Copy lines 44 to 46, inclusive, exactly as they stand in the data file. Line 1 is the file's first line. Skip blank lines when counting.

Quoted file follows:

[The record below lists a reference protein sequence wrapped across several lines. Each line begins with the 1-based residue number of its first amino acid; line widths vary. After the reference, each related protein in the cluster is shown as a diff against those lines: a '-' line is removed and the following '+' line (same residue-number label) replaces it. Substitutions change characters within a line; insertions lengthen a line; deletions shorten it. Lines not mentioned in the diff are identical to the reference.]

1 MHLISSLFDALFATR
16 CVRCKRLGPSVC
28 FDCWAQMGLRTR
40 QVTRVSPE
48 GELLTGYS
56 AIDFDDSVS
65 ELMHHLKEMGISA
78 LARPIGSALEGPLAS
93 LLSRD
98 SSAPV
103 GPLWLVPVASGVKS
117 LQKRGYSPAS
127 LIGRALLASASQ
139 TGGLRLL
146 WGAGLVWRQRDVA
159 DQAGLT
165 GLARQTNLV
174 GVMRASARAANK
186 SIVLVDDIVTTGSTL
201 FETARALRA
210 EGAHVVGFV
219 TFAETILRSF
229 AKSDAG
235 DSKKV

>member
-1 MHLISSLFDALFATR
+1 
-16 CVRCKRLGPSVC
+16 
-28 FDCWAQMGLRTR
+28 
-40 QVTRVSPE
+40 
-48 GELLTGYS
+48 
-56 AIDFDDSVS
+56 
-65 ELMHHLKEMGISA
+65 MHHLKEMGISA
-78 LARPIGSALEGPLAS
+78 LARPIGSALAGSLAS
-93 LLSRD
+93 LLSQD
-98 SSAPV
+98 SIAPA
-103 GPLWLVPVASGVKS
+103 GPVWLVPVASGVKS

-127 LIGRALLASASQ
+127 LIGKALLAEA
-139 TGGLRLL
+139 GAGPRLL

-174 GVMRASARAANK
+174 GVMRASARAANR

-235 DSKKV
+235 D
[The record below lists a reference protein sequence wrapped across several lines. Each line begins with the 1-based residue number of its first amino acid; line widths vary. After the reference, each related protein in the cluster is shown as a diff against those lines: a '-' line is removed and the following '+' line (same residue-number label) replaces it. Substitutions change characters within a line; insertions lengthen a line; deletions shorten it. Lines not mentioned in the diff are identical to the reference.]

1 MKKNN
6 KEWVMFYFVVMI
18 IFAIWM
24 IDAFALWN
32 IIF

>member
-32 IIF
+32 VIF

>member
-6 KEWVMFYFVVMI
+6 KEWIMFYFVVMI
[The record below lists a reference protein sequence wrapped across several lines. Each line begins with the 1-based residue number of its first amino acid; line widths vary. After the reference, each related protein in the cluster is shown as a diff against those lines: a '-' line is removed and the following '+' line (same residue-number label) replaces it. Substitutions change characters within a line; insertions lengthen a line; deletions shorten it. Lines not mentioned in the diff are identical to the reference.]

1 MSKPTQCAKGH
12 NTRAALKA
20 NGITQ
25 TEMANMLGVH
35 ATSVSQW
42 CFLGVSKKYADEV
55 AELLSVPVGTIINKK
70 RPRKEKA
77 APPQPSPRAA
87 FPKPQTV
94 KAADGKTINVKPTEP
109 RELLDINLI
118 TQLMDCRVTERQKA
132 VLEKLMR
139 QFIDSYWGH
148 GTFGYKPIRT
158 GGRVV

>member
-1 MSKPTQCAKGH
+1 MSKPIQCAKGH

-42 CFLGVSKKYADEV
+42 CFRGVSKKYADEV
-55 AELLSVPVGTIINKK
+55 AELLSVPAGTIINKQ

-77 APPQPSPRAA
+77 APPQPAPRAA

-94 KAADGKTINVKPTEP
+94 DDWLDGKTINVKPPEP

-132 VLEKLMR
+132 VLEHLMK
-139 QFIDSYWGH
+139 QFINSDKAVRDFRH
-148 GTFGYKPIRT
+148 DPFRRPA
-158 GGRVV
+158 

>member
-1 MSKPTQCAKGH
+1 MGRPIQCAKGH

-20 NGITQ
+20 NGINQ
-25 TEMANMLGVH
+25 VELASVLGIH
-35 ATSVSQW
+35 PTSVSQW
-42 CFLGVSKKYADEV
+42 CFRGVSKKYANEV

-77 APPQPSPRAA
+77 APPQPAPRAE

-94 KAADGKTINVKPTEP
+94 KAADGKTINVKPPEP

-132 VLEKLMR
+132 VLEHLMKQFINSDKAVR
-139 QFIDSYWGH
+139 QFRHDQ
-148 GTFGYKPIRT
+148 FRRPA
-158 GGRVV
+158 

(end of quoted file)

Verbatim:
+93 LLSQD
-98 SSAPV
+98 SIAPA